O’Neal was so moved by Hurricane Katrina that not only did he arrange for tractor-trailers to bring supplies to storm-ravaged New Orleans, he personally went to oversee distribution efforts. And after that, Shaq considered signing with the New Orleans Hornets, thinking his mere presence in the city would help recovery efforts even more, but the deal simply fell through. “This just didn’t happen,” his college coach Dale Brown said. “The other thing that’s very obvious to me is that this should be a beacon, a beacon light for all young people watching this.”

He was grateful for the Los Angeles Lakers for planning to retire his number 34. “I would like to thank the Laker organization for thinking of me,” O’Neal said on ESPN Radio’s “Mike and Mike in the Morning,” adding he spoke Thursday with Lakers owner Jerry Buss and vice president Jeannie Buss. O’Neal also said on Stephen A. Smith’s radio show that, if elected, he would prefer to enter the Hall of Fame as a Laker.

In the interview, he stated that he believes Kareem Abdul-Jabbar to be the best to ever play the center position. And, excluding himself from the conversation, he considers Bill Russell, Wilt Chamberlain, Hakeem Olajuwon and David Robinson to be among the top five centers of all time. “Just to have my name mentioned next to those guys is a blessing,” O’Neal said.

His immediate future is uncertain. He’ll likely work in television, but his health comes first. Injuries derailed him mightily this season with the Celtics, and if his injured Achilles’ doesn’t improve soon, surgery may be an option. “I’ve got to get that right,” O’Neal said Friday before the throng of media at his home, “before I go into the next chapter.”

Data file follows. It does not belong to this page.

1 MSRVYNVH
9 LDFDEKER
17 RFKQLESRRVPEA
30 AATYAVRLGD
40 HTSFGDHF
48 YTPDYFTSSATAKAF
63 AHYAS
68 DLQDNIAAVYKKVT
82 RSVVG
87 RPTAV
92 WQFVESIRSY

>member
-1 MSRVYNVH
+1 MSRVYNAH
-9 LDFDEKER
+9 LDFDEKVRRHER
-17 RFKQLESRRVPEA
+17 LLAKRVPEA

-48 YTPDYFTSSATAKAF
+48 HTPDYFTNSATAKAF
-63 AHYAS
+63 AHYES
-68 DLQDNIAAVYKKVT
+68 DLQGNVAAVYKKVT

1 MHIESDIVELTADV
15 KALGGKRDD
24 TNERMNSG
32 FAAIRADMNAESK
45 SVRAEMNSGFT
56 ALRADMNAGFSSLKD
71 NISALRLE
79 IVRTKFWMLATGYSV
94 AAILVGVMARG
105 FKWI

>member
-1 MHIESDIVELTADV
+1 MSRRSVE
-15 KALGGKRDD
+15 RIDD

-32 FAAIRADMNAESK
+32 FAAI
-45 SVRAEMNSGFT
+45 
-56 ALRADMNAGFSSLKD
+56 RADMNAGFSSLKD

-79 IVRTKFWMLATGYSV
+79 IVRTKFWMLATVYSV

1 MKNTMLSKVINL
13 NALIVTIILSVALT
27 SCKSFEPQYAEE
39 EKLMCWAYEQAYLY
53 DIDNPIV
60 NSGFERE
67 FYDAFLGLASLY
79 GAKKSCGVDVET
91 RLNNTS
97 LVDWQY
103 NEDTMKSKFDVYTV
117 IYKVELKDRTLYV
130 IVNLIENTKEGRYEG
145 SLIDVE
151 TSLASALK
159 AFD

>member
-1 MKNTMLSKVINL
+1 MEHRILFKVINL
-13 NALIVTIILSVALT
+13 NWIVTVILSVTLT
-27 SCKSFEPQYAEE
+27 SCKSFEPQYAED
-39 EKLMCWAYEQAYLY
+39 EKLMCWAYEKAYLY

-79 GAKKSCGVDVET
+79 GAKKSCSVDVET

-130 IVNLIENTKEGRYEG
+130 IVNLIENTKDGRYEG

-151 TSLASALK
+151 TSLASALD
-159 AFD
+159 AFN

O’Neal said he leaves with some regrets, foremost among them not being able to reach 30,000 points. And while everyone knew what he would say on Friday, he was anxious, something his mother gently chided him for afterward. He was asked toward the end of the ceremony what advice he would give to players today. “Be leaders,” O’Neal said, “and not followers.”

“It’s time for what’s next,” O’Neal said. Perhaps Hajj is next for Shaquille, as he expressed in an interview with Turkish television last year. O’Neal’s mother is a Baptist and stepfather a Muslim. However, in 2002, the Los Angeles Times identified O’Neal as being Muslim and quoted him as saying, “It’s a Muslim thing,” with regard to the greetings he exchanged with opposing player Hedo Turkoglu before each game of that year’s Western Conference Finals series. The newspaper also quoted Turkoglu as saying that he was not surprised at the gesture from O’Neal “because Muslim people support each other.” Best of luck in whatever you do, Shaquille.

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Qureshi Moving Up the Tennis Rankings

April 7, 2011 by · Leave a Comment 

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By Parvez Fatteh, Founder of http://sportingummah.com, sports@muslimobserver.com